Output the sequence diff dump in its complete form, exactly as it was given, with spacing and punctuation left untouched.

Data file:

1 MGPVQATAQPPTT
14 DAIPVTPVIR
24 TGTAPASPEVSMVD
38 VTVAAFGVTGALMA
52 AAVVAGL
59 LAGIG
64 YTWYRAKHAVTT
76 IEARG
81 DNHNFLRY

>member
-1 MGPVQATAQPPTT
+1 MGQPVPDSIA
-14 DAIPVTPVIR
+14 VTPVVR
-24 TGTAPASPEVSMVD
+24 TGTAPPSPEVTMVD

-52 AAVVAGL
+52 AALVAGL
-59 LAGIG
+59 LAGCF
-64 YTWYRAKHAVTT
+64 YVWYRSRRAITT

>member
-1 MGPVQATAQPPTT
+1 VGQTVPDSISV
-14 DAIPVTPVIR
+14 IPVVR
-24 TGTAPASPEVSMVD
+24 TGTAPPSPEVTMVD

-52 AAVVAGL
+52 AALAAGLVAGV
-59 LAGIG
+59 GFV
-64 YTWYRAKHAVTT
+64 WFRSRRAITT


1 MGPVQATAQPPTT
14 DAIPVTPVIR
24 TGTAPASPEVSMVD
38 VTVAAFGVTGALMA
52 AAVVAGL
59 LAGIG
64 YTWYRAKHAVTT
76 IEARG
81 DNHNFLRY

>member
-1 MGPVQATAQPPTT
+1 MGQPVPDSIA
-14 DAIPVTPVIR
+14 VTPVVR
-24 TGTAPASPEVSMVD
+24 TGTAPPSPEVTMVD

-52 AAVVAGL
+52 AALVAGL
-59 LAGIG
+59 LAGCF
-64 YTWYRAKHAVTT
+64 YVWYRSRRAITT

>member
-1 MGPVQATAQPPTT
+1 VGQTVPDSISV
-14 DAIPVTPVIR
+14 IPVVR
-24 TGTAPASPEVSMVD
+24 TGTAPPSPEVTMVD

-52 AAVVAGL
+52 AALAAGLVAGV
-59 LAGIG
+59 GFV
-64 YTWYRAKHAVTT
+64 WFRSRRAITT